Dan Gross is Director of Developer Support for the Samsung ARTIK Ecosystem team. At the most recent Eclipse IoT Day, he gave a presentation on embracing open source stacks within the Samsung ARTIK project. He is also represents Samsung ARTIK at the Eclipse IoT Working Group. As such, we asked him to share his insights on his experiences at the event. Enjoy!
I had the pleasure of attending and speaking at Eclipse IoT Day at the San Jose Convention Center on March 20th. This one-day event was organized by the Eclipse IoT Working Group, which is an Eclipse Foundation initiative that hosts many key open source projects for IoT.
There were a series of insightful talks from technical experts at organizations such as: Red Hat, Bosch, Deutsche Telekom, MicroEJ, Eurotech, Intel, IOTRACKS, Neustar, GE, Canonical, OMA, and Pixeom. The topics ranged from cloud services and architecture to developing solutions for devices and gateways. Themes went beyond open source, including security, scalability, and interoperability.
Four main highlights I found particularly interesting:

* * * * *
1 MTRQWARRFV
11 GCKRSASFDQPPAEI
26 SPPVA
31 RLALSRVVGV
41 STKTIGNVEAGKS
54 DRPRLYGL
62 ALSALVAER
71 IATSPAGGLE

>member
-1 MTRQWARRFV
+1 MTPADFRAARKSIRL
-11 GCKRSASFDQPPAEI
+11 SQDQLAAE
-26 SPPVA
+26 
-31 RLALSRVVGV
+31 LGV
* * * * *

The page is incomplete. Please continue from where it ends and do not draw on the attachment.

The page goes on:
Hawkbit — Bosch had previously announced their IoT Suite, including Bosch IoT Rollouts. As it turns out, that product is largely based on the open source project Eclipse Hawkbit. Michael Hirsch gave an excellent demo showcasing the full production-grade capabilities of the project. Rolling out software to a fleet of devices looked very manageable and straightforward, with key features you would expect, such as: an admin UI, payload versioning, grouping devices, and security considerations.
IoT Marketplace — The Eclipse Marketplace has a new section for IoT. Extensions for Kura and Smarthome are featured there. You can even drag-and-drop the solutions for an easier installation!
Edje — Java on constrained devices is making a comeback as shown by the presentation from MicroEJ with details on the open source project, Edje. I say “making a comeback” because it did help me recall projects such as Java ring, Java card, and SunSPOT from my days at JavaSoft in Sun Microsystems. Java can apparently run on an ARM Cortex M7 based board like the STMicroelectronics STM32F746G-DISCO. Pretty cool.
KURA Wires — A fantastic new feature for KURA that brings flow programming to gateway configuration. Yes, it looks a bit like Node-RED and that’s a good thing in my opinion. As a developer or admin, you can very quickly setup data flows on your industrial gateway running KURA. Drivers are extensible for specific sensors and actuators, which can be found in the IoT Marketplace (see above).
I had a great time being part of the event. Samsung ARTIK continues to leverage open source for our product offering, and it’s clear many companies in the industry are doing the same. My hope is to grow Samsung’s presence in open source, especially in IoT, to enhance the ARTIK platform.
The speaker slides have been published if you would like a deeper dive into any of these topics.
Feel free to drop me a note if you’d like more information on anything covered here.
All the best!